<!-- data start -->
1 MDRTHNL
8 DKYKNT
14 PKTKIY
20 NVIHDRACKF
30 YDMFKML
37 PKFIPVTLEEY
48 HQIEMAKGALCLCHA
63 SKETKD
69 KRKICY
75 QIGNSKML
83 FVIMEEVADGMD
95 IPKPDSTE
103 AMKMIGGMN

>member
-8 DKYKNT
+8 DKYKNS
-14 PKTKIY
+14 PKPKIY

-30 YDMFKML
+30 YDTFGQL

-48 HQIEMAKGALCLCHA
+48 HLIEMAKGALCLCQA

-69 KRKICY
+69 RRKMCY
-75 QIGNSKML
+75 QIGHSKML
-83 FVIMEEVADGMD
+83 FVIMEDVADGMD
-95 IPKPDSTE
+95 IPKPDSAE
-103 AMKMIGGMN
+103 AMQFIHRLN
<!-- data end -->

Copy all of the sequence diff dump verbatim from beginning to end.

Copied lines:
1 MDRTHNL
8 DKYKNT
14 PKTKIY
20 NVIHDRACKF
30 YDMFKML
37 PKFIPVTLEEY
48 HQIEMAKGALCLCHA
63 SKETKD
69 KRKICY
75 QIGNSKML
83 FVIMEEVADGMD
95 IPKPDSTE
103 AMKMIGGMN

>member
-8 DKYKNT
+8 DKYKNS
-14 PKTKIY
+14 PKPKIY

-30 YDMFKML
+30 YDTFGQL

-48 HQIEMAKGALCLCHA
+48 HLIEMAKGALCLCQA

-69 KRKICY
+69 RRKMCY
-75 QIGNSKML
+75 QIGHSKML
-83 FVIMEEVADGMD
+83 FVIMEDVADGMD
-95 IPKPDSTE
+95 IPKPDSAE
-103 AMKMIGGMN
+103 AMQFIHRLN